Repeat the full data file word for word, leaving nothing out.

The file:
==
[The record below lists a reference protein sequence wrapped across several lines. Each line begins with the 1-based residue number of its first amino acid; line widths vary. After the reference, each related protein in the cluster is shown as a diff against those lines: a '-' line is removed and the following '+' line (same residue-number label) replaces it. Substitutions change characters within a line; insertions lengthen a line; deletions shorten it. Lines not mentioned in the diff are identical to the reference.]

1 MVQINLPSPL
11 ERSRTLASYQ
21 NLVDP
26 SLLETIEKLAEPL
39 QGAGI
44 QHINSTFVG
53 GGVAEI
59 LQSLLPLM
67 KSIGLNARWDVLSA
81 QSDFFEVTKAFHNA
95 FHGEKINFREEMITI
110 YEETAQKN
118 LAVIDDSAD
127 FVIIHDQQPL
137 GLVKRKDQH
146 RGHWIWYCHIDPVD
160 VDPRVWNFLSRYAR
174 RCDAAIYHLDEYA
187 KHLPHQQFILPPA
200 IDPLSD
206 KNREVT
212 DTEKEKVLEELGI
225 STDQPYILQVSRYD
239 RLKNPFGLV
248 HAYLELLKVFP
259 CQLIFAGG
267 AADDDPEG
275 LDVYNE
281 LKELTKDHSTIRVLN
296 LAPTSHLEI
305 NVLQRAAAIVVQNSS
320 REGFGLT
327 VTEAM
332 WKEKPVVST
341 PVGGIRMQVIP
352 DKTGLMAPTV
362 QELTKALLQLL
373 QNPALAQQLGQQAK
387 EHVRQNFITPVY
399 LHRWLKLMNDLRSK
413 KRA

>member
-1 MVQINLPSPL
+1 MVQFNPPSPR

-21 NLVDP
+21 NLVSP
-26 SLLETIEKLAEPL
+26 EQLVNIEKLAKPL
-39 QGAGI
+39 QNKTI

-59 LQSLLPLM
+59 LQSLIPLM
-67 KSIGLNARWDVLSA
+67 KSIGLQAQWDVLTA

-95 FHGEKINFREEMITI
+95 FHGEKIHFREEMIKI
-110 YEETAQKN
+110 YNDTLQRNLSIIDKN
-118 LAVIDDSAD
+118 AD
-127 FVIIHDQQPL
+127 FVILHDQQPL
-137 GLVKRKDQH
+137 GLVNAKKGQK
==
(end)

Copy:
[The record below lists a reference protein sequence wrapped across several lines. Each line begins with the 1-based residue number of its first amino acid; line widths vary. After the reference, each related protein in the cluster is shown as a diff against those lines: a '-' line is removed and the following '+' line (same residue-number label) replaces it. Substitutions change characters within a line; insertions lengthen a line; deletions shorten it. Lines not mentioned in the diff are identical to the reference.]

1 MVQINLPSPL
11 ERSRTLASYQ
21 NLVDP
26 SLLETIEKLAEPL
39 QGAGI
44 QHINSTFVG
53 GGVAEI
59 LQSLLPLM
67 KSIGLNARWDVLSA
81 QSDFFEVTKAFHNA
95 FHGEKINFREEMITI
110 YEETAQKN
118 LAVIDDSAD
127 FVIIHDQQPL
137 GLVKRKDQH
146 RGHWIWYCHIDPVD
160 VDPRVWNFLSRYAR
174 RCDAAIYHLDEYA
187 KHLPHQQFILPPA
200 IDPLSD
206 KNREVT
212 DTEKEKVLEELGI
225 STDQPYILQVSRYD
239 RLKNPFGLV
248 HAYLELLKVFP
259 CQLIFAGG
267 AADDDPEG
275 LDVYNE
281 LKELTKDHSTIRVLN
296 LAPTSHLEI
305 NVLQRAAAIVVQNSS
320 REGFGLT
327 VTEAM
332 WKEKPVVST
341 PVGGIRMQVIP
352 DKTGLMAPTV
362 QELTKALLQLL
373 QNPALAQQLGQQAK
387 EHVRQNFITPVY
399 LHRWLKLMNDLRSK
413 KRA

>member
-1 MVQINLPSPL
+1 MVQFNPPSPR

-21 NLVDP
+21 NLVSP
-26 SLLETIEKLAEPL
+26 EQLVNIEKLAKPL
-39 QGAGI
+39 QNKTI

-59 LQSLLPLM
+59 LQSLIPLM
-67 KSIGLNARWDVLSA
+67 KSIGLQAQWDVLTA

-95 FHGEKINFREEMITI
+95 FHGEKIHFREEMIKI
-110 YEETAQKN
+110 YNDTLQRNLSIIDKN
-118 LAVIDDSAD
+118 AD
-127 FVIIHDQQPL
+127 FVILHDQQPL
-137 GLVKRKDQH
+137 GLVNAKKGQK